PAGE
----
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At MSPO 2018 in Kielce, Cubic is revealing to a fascinated audience just what integrated training solutions are all about. The company is seeking to overturn preconceived notions where it can – such as the conviction that instrumented training systems are only appropriate to Combat Training Centres (CTCs): no, says Cubic – pointing to the ‘train as you want, where you want’ mantra that the armed forces of multiple nations have adopted over the last decade – they are just as relevant for forward-deployed forces.

The variety of solutions on offer from a single company can be bewildering. Live force on force instrumented training (using the experience built up with literally decades of using the MILES training system); precision instrumented urban villages dedicated to training for Military Operations in Urban Terrain (MOUT); Air Combat Manoeuvring Instrumentation (systems) to provide aircraft and helicopter pilots with a realistic training domain. Familiarity and competence in all these aspects of the training continuum are meat and potatoes to Cubic’s development teams and systems engineers.

That experience comes from several training installations around the world in which the company currently operates: in South Korea (US Army Camp Casey and the South Korean Training Centre); Canada (Weapons Effects Simulation System); United States (Pacific Alaska Range Complex at Forts Richardson and Wainwright, National Training Center at Fort Polk, Schofield Barracks in Hawaii); Australia (Urban Operations Training Facilities); the United Kingdom (Area Weapons Effects Simulator on Salisbury Plain and in Canada); and Army Training Centres in Hungary, Romania and Slovakia. The company’s desire is obvious – to see Poland become the next customer for its effective solutions.

Cubic’s system creates “a realistic battlefield environment for troops to sustain and improve upon their advanced tactical engagement skills against an opposing force,” according to the company. This system can be tailored to the specific needs of a customer. Every parameter of a training session can later be assessed and analysed during the After Action Reviews (AAR), since the system provides tracking and positioning data for all individual entities – soldiers, vehicles, fixed- and rotary-wing platforms – involved in the exercises. Field AARs are carried out on a standard tablet and can simultaneously be made available on larger screens in mobile or fixed facilities.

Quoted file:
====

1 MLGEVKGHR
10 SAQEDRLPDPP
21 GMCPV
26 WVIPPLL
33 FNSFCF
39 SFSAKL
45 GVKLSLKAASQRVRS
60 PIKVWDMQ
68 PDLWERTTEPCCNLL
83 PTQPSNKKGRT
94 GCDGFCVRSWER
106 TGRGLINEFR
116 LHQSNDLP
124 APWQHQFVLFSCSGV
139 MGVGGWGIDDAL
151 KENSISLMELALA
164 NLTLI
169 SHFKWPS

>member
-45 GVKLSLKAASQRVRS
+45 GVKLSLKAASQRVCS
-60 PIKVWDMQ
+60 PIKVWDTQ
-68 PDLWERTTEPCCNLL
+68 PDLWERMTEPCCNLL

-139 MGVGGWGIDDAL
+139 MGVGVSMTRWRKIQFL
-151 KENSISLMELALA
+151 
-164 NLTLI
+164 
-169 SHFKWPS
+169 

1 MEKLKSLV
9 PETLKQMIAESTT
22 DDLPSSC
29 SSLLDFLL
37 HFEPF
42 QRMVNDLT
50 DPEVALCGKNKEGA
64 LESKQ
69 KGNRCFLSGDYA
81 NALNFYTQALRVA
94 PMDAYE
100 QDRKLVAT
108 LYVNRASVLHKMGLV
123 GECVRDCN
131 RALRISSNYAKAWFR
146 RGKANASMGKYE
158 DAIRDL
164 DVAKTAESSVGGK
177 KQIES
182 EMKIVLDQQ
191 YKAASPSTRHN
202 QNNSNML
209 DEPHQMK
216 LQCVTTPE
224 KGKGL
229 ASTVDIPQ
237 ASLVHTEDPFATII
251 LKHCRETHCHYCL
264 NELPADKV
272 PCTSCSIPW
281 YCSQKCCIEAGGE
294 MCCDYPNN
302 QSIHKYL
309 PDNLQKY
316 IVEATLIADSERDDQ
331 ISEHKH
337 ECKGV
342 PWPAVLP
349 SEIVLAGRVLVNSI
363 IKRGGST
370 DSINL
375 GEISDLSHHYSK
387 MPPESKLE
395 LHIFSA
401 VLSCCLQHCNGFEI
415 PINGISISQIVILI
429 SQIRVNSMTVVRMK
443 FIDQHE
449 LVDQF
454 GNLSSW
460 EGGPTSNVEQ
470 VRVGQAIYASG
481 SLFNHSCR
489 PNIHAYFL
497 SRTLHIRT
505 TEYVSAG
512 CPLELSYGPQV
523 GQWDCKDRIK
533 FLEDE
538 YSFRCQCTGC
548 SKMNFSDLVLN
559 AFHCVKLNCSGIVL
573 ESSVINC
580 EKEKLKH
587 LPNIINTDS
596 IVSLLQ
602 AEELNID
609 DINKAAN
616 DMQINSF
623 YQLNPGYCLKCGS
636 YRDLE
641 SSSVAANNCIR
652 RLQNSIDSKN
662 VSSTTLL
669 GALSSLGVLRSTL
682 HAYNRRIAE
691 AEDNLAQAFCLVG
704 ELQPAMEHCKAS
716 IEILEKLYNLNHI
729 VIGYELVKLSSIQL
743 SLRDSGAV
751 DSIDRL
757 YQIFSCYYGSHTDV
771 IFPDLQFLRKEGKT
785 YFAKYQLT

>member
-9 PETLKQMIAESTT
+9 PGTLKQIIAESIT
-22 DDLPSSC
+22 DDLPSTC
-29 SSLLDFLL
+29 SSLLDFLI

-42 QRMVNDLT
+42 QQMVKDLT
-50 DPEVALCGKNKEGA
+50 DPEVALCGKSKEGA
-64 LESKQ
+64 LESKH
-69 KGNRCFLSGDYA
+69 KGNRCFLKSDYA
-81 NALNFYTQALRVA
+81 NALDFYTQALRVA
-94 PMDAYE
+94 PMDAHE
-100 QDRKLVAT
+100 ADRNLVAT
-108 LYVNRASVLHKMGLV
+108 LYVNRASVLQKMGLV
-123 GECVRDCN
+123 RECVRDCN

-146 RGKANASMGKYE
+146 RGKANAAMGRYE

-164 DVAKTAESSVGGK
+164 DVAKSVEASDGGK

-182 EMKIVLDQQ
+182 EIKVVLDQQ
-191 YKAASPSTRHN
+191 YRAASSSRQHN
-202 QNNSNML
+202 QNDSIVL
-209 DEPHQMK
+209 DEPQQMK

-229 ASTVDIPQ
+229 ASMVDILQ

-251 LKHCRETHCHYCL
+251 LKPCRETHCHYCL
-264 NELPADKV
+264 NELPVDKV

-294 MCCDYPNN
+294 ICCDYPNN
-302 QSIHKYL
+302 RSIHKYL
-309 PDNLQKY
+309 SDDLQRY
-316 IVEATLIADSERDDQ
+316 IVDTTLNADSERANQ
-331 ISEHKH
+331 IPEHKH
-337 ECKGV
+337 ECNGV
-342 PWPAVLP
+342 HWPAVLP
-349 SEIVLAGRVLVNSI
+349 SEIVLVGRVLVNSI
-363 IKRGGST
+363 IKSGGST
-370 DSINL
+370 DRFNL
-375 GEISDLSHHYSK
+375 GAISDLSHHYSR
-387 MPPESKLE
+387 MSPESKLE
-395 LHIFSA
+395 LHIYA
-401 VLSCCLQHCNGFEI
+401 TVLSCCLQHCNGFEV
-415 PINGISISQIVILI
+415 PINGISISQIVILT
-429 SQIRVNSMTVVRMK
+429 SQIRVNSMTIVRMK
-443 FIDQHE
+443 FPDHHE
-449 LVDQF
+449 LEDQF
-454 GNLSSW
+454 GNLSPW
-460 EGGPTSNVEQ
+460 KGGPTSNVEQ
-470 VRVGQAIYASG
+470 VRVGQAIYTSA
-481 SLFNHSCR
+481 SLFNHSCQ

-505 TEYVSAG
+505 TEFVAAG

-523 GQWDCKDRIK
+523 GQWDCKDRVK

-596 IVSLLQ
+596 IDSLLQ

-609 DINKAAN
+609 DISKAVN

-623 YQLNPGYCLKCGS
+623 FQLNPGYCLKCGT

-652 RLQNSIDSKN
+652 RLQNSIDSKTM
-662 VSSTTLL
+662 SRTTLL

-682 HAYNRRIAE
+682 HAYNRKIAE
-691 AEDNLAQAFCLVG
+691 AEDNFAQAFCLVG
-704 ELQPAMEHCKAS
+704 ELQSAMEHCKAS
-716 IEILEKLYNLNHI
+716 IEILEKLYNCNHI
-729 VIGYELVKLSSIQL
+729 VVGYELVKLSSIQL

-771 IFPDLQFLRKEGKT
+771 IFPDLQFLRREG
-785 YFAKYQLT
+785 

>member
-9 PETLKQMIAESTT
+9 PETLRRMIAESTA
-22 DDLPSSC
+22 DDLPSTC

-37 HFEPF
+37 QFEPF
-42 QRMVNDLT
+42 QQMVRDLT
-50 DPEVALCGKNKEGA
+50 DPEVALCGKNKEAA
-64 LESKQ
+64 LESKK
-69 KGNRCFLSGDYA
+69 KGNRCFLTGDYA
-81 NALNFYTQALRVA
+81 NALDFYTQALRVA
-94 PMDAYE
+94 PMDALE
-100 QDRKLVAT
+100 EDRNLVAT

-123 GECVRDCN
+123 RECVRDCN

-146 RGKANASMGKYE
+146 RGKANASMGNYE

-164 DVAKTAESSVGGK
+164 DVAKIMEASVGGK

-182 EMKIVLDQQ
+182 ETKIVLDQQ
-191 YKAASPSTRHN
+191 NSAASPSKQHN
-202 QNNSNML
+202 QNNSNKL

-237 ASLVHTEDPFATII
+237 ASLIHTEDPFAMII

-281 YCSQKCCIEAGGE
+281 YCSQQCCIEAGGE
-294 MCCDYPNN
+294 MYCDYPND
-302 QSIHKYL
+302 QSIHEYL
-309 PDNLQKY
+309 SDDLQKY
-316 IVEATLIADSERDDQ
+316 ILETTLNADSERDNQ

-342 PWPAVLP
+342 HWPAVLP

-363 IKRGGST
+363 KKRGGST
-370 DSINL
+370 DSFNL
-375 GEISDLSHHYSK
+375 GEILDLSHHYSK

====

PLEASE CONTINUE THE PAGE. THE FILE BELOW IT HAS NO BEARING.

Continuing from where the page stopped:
The ‘vanilla’ Cubic training system – before any inevitable customisation takes place – is composed of several major subsystems:

  • Exercise Control Centre (EXCON) – The hub of the training exercise, in which observers/controllers/analysts can monitor and record battlefield activity and initiate area weapons events
  • After Action Review facilities – Fixed or mobile AARs, which include a multimedia presentation in which troops receive objective replay and review of the exercise
  • Digital Communications Network – Enables real-time monitoring and exercise control and provides the RF link between EXCON and individual entity instrumentation
  • Instrumentation– Includes man-worn, vehicle and helicopter kits. The instrumentation uses GPS and other techniques to track player locations, calculate weapons events and transmit exercise data to the EXCON in real time.

As presented during MSPO, Cubic’s solutions have several other features, such as shoot-through-wall capability, integration with Virtual Engagement Simulation Systems in which judgement skills are honed (whether to shoot – not simply how to shoot), and the effects of area weapons – for example, blast, noise, smoke. Thanks to so-called Geopairing, the system evaluates weapon effects based on real-time assessment of weapon attitude, including bearing and elevation, and relative locations of both shooter and target.

Robert Czulda

 

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(Photos: Robert Czulda)

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